Lot 1
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A group of three imperial archer's rings Qing dynasty, 18th century

8,000 - 12,000 USD
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comprising a rock crystal ring carved in relief with four medallions, each enclosing a separate character in zhuanshu ('seal script'); a yellow jade ring similarly carved with four detached characters on a floral-diaper ground; and a white jade ring depicting a hunter on horseback pursuing a deer; together with two fine white jade pebble carvings, one with russet skin carved with double-gourds; the other in the form of paired birds grasping lingzhi in their beaks (5)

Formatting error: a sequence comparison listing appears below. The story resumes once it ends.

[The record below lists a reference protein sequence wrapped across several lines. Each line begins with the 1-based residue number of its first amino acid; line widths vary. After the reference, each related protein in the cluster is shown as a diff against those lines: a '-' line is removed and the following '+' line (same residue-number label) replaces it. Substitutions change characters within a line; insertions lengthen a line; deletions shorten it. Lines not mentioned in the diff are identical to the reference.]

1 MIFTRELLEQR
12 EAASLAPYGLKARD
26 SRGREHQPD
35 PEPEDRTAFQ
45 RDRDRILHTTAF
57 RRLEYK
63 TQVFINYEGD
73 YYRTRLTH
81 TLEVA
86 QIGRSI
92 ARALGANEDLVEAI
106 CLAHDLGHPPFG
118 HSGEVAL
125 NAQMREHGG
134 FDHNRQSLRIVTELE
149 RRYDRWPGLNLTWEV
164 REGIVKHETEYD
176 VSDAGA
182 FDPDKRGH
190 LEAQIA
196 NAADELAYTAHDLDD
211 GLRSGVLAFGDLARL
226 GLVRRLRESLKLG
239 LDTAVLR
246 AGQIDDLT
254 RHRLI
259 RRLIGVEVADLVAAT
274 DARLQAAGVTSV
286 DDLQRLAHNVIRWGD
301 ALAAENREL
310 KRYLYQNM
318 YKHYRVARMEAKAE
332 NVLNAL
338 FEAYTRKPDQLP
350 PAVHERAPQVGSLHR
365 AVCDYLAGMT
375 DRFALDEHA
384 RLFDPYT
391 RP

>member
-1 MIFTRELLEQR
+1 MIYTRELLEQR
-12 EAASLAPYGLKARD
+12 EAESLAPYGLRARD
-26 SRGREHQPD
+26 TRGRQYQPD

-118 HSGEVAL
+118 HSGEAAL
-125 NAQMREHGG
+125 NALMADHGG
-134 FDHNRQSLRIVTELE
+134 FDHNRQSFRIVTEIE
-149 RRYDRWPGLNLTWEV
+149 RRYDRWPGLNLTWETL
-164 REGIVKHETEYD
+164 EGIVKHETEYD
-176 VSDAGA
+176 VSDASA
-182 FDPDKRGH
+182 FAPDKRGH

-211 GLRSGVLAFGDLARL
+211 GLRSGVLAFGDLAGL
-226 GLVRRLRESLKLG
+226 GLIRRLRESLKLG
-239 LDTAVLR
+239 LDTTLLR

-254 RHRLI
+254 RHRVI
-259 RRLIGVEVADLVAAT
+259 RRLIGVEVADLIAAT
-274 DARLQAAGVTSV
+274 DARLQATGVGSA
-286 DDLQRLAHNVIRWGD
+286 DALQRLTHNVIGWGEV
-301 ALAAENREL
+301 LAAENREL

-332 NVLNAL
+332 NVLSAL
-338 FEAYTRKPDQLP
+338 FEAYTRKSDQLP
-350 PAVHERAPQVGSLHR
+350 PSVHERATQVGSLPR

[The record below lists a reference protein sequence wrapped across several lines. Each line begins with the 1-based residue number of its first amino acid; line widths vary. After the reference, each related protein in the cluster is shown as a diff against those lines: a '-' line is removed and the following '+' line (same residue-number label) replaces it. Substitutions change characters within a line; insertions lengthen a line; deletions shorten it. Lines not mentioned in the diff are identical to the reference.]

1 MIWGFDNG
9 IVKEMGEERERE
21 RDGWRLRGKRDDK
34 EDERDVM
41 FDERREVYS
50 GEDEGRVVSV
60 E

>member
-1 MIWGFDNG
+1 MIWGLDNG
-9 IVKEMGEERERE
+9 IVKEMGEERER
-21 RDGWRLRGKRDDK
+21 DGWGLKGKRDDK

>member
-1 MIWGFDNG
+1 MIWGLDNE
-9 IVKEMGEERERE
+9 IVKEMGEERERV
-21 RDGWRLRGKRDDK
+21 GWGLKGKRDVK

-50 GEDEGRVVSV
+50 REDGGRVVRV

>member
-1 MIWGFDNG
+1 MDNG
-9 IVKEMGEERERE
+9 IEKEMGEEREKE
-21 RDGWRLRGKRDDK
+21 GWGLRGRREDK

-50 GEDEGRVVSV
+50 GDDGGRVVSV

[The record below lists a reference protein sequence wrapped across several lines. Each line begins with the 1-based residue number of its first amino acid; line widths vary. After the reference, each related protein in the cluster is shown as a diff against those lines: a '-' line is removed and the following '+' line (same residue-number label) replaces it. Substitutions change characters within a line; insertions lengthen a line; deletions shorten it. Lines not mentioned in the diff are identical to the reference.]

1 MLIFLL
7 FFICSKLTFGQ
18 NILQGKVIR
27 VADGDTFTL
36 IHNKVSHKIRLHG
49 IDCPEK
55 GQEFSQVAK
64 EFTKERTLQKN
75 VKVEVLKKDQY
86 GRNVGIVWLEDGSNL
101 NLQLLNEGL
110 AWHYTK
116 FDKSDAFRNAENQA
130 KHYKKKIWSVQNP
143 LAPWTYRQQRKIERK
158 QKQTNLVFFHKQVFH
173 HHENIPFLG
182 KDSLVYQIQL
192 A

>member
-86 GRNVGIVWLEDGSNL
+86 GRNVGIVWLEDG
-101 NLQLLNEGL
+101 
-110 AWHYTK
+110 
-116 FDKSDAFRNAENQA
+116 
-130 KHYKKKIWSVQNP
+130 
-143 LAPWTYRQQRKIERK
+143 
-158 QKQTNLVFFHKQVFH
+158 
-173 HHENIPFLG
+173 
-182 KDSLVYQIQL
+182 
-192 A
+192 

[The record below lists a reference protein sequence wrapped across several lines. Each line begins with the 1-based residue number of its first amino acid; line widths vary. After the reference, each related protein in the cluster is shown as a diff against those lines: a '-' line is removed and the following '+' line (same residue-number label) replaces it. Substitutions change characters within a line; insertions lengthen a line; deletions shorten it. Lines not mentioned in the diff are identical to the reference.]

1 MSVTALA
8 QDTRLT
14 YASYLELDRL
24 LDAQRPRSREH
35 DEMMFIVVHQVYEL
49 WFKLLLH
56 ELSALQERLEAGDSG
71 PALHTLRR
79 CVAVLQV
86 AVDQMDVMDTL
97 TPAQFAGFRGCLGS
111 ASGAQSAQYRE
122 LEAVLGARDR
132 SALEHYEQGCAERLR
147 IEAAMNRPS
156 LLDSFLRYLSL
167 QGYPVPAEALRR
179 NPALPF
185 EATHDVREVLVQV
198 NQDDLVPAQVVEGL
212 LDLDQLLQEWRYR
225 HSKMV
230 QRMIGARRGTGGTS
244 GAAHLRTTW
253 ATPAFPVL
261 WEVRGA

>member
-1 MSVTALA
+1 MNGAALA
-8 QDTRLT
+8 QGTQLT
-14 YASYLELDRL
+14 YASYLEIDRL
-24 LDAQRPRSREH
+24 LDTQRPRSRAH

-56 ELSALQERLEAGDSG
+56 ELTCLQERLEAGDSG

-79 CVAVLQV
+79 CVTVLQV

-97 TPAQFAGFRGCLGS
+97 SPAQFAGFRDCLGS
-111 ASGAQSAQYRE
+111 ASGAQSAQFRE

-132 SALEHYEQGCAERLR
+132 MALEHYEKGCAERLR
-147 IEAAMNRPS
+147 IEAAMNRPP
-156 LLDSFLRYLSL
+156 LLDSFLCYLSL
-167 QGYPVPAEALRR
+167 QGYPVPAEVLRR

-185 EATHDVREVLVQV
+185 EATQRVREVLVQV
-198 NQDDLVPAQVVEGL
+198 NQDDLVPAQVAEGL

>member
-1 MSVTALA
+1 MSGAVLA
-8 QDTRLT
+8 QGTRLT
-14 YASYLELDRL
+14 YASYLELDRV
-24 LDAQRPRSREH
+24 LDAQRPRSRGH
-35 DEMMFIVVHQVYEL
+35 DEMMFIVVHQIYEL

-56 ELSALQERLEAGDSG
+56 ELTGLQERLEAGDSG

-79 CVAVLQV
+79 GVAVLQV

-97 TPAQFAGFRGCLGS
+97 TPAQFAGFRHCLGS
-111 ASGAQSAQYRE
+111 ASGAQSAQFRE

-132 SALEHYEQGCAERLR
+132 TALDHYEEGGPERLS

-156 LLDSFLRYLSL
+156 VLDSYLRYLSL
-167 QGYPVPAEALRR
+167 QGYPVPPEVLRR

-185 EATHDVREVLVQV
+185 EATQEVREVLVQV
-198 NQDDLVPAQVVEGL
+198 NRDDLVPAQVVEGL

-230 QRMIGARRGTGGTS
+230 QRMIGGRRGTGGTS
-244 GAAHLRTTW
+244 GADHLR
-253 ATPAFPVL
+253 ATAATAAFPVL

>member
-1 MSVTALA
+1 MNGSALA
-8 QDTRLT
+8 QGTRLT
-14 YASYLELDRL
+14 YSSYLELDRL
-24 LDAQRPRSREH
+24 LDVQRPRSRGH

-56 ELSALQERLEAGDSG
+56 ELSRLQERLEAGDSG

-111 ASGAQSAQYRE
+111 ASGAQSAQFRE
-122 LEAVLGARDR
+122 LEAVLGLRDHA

Catalogue Note

Thumbrings, or archer's rings, were the most important article of jewelry for nomadic tribesmen such as the Manchu, who depended on their skills with the bow and arrow for survival and military supremacy.  Worn to protect the thumb from accidental grazing by the bow-string, these rings developed from functional implements, to ornaments and ultimately to status symbols.